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North Munster Masonic Centre,
Castle Street,
King's Island,


Heritage and history are very much part of the tradition of Freemasonry which is based on legends that date back to the time of the construction of King Solomon’s Temple. Of the many great buildings erected by the masons in the Middle Ages, attention has focused on the great cathedrals throughout Europe.

The North Munster Masonic Centre in Limerick is located in the midst of the tourist and heritage area of the city, directly across the road from King John’s Castle and beside the former Bishop's Lady's Palace (now the headquarters of Limerick Civic Trust). The Jim Kemmy Limerick City Museum is also nearby, as is the Hunt Museum.

One of the many features of our museum is a reconstructed portion in similar stonework of the original wall of the coach house and stable used by the Bishop of Limerick in the 1740's. Some other parts of the original building have also been retained in the museum area.

The North Munster Masonic Centre in Limerick greatly welcomed a grant from Shannon Development under their Tourism & Heritage Innovation Programme, and this enabled them to complete the museum and library area at the North Munster Masonic Centre which is open to the public by prior arrangement.  To make an arrangement please follow the e-mail link below.  Alternatively, please contact Limerick Civic Trust who are organising guided tours for groups (see below).

Conscious of the leading role that Shannon Development has made to the promotion of Heritage and Tourism throughout the region Mr. Geoffrey Ashton, the Past Provincial Grand Master of North Munster, has stated “We are delighted to be given this opportunity to fit out our Freemasons' Museum which will be open to the public by arrangement. We have a great many artefacts with particular historical links to Limerick City and surrounding area. It is a great shame that these have not been on public display and we thank Shannon Development for this innovative programme.”

Mr Ashton went on to state that “We pride ourselves on being a good community neighbour. Not alone will we now have a public museum but we also have a centre which we are anxious to share with local community groups. We have meeting rooms and a large function room with catering facilities that has ease of access for handicapped visitors.”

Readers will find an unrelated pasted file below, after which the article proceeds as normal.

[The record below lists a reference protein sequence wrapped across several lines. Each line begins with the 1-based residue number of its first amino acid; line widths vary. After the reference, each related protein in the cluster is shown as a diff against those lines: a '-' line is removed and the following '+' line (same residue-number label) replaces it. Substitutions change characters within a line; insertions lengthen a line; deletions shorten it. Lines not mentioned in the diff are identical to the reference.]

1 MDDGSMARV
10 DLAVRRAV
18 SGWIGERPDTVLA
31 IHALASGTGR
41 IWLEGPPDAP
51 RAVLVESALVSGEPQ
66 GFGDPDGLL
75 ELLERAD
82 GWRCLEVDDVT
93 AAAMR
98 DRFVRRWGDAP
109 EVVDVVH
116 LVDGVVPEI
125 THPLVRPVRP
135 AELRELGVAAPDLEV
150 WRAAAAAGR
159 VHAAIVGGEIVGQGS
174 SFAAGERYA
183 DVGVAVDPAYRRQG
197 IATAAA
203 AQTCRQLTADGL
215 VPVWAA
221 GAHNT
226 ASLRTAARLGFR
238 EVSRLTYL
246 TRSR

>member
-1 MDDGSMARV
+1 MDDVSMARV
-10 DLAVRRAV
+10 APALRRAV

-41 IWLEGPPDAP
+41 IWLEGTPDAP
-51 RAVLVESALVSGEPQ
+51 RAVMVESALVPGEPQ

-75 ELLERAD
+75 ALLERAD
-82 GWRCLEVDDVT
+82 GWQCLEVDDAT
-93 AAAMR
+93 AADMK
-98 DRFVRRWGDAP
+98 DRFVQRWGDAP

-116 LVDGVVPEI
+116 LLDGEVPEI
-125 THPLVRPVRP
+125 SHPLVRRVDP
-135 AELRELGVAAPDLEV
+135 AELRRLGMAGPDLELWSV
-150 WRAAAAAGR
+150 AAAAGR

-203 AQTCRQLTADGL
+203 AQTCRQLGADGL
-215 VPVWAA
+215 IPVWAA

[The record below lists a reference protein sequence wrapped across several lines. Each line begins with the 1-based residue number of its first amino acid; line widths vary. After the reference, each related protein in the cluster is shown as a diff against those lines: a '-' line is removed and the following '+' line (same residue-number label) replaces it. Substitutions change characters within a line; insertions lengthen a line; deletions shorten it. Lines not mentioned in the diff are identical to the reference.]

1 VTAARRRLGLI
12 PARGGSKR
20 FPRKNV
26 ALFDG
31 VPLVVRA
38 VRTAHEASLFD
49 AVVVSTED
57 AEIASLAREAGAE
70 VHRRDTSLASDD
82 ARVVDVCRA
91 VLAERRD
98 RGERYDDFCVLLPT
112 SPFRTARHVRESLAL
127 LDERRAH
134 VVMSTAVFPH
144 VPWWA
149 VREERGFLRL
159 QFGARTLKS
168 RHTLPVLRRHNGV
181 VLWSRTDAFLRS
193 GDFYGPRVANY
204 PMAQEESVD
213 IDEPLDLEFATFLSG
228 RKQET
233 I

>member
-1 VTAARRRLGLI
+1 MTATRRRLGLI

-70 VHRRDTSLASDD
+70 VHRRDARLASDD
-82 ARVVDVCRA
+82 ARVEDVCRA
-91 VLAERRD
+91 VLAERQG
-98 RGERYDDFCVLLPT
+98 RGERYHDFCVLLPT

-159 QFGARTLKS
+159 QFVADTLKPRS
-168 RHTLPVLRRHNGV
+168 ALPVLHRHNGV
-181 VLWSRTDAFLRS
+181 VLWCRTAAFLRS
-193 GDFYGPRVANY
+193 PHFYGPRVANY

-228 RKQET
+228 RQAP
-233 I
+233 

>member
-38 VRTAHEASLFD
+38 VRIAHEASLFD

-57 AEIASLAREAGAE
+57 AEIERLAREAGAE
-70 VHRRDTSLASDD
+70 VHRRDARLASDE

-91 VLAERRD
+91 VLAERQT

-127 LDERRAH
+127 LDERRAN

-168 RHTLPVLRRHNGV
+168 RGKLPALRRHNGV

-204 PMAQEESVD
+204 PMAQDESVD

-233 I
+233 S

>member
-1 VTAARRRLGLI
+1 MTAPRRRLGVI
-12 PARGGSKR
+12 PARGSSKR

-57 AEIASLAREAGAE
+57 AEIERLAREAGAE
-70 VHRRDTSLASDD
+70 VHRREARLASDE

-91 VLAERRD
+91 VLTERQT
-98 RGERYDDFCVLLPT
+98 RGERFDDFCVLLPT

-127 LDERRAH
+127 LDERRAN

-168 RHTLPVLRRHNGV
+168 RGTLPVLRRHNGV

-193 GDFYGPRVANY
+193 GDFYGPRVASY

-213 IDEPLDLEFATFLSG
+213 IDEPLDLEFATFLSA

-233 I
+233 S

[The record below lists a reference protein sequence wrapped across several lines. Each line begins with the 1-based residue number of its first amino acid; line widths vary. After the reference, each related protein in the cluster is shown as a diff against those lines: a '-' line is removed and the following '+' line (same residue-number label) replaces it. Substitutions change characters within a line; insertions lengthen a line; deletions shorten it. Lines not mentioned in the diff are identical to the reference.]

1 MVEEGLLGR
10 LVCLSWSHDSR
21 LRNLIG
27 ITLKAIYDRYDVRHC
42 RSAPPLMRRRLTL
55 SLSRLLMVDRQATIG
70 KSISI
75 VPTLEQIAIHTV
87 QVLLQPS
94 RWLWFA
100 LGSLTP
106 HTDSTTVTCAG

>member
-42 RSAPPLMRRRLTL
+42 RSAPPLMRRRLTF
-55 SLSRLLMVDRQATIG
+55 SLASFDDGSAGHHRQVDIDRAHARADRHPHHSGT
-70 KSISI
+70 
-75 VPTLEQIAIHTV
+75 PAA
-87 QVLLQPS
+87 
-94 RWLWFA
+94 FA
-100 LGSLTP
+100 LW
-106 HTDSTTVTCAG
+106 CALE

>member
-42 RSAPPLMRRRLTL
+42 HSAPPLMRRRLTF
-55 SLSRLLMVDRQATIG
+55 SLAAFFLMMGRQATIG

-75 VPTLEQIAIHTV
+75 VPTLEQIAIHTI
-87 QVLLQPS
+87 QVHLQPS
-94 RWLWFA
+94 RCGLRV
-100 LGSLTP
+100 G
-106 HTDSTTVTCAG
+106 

Photograph of Baal's Bridge SquareOne of the artefacts in which the Freemasons of North Munster take great pride is the ancient brass square known as the “Baal's Bridge Square”. A replica of this takes pride of place among the exhibits in the museum. The original brass square was recovered from the foundations of Baal's Bridge in Limerick when the bridge was being rebuilt in 1830. It is inscribed I will strive to live with Love & Care Upon the level By the Squareand bears the date, 1507.

This Square is reputed to be one of the earliest Masonic items found in the world.

A limited edition of 500 replicas in “distressed” silver, hallmarked and numbered, was struck from a mould taken from the original and each comes in a presentation box accompanied by a certificate of provenance together with a history of the artefact.

The replicas were made to commemorate the 160th Anniversary of the founding of the Provincial Grand Lodge of North Munster in 1842.  The proceeds have been going towards the Masonic Centre just across the road from King John’s Castle in the old City overlooking the River Shannon a mere 500 metres from where the Square was originally discovered in 1830.


We now have only a limited stock of replicas and regretfully the price has risen to €250.00.

Should you wish to purchase a replica, please send an e-mail by clicking here.

A PayPal invoice will then be issued in the sum of €250.00



 Click here for more information on the Baal's Bridge Square.

Guided Tours

Guided tours of the Masonic Centre, including the Museum, are now being arranged, for groups, by Limerick Civic Trust who may be contacted at 061 31 33 99.

General enquiries can be made by e-mail to: The Provincial Grand Lodge of North Munster

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